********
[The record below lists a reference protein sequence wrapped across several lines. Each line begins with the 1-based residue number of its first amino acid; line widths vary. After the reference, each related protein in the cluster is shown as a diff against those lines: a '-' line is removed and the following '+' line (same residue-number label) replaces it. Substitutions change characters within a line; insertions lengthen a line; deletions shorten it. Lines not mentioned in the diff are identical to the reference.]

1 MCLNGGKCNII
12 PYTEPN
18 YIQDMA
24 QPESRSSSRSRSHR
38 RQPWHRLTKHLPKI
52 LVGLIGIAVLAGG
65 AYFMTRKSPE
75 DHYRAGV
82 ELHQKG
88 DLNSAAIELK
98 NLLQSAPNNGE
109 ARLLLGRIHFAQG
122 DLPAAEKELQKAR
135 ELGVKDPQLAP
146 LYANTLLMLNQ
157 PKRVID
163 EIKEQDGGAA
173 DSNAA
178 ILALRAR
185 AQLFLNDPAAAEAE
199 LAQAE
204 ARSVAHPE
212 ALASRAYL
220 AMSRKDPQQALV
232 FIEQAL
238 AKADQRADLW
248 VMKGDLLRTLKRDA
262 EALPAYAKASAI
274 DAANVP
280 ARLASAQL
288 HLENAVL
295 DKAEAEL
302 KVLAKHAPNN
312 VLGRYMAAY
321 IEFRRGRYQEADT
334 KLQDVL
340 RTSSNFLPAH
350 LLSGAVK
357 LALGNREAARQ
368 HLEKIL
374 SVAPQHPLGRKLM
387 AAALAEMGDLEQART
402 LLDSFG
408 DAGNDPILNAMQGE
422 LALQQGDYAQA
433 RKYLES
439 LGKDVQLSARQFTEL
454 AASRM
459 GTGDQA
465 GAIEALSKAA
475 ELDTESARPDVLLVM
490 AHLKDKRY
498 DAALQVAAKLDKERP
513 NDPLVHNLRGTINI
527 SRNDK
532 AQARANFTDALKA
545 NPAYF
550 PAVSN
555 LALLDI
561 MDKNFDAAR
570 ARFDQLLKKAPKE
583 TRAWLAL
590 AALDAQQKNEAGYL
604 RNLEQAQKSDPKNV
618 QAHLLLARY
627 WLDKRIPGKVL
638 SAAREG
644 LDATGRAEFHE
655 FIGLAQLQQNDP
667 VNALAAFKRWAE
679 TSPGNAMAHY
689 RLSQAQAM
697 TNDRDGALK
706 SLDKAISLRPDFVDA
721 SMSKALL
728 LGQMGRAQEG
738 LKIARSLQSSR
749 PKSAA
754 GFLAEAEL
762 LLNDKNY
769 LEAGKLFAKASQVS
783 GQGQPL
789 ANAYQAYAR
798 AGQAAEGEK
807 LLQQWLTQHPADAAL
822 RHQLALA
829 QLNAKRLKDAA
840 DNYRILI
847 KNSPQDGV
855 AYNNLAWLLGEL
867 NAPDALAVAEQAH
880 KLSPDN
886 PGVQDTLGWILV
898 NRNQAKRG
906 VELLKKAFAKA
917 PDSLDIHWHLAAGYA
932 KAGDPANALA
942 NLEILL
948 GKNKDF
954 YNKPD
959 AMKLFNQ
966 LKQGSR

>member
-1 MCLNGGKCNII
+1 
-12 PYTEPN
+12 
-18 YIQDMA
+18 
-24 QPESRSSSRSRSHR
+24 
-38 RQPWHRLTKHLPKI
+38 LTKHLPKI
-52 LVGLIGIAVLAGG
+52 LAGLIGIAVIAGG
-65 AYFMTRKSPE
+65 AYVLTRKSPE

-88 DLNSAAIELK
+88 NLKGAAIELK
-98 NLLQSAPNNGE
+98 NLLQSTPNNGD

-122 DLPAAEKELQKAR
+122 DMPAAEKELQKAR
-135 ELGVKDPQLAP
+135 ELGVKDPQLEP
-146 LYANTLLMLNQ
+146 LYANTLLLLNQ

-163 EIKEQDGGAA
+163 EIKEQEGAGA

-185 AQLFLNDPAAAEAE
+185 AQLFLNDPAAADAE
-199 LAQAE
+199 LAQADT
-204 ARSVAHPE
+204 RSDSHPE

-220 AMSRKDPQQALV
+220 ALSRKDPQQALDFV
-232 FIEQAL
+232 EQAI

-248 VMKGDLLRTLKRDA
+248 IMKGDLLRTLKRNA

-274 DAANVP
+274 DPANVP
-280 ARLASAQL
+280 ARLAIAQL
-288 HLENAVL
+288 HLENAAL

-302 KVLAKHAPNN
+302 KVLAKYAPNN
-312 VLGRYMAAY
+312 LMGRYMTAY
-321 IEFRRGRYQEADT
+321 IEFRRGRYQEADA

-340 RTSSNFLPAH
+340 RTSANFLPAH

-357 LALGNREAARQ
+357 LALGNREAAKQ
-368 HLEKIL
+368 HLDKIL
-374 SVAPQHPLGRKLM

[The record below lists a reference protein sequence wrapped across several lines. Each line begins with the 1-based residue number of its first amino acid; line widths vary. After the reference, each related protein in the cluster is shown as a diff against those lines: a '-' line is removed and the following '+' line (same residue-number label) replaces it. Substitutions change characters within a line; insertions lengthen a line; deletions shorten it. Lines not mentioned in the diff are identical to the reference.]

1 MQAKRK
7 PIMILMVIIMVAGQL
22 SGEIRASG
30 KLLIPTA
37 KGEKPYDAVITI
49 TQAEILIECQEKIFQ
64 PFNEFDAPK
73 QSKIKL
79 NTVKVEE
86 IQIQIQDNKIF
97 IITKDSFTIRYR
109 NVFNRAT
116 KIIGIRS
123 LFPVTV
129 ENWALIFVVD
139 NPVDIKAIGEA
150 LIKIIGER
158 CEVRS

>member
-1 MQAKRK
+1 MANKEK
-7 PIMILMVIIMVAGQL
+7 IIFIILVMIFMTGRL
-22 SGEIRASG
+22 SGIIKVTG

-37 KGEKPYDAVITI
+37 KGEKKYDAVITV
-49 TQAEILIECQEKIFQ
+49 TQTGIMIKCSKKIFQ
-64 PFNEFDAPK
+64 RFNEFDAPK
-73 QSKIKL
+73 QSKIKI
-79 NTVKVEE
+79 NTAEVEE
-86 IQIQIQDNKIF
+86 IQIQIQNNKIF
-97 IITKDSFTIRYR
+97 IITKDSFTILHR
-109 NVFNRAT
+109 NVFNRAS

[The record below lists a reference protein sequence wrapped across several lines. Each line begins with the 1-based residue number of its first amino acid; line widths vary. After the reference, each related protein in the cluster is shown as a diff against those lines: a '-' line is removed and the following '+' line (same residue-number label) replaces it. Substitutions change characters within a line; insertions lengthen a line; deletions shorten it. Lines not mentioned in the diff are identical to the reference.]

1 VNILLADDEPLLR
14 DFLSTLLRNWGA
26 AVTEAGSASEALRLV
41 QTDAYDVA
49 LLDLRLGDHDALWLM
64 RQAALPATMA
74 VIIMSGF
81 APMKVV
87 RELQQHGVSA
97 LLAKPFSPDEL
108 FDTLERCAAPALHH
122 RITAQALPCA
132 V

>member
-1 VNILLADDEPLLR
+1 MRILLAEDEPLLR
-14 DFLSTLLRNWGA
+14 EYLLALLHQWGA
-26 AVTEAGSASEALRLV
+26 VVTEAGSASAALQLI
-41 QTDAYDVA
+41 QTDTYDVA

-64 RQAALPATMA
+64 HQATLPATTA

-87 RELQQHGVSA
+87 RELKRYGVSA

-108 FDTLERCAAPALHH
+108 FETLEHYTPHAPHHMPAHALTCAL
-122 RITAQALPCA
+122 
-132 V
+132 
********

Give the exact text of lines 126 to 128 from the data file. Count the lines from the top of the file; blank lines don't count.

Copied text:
+135 ELGVKDPQLEP
-146 LYANTLLMLNQ
+146 LYANTLLLLNQ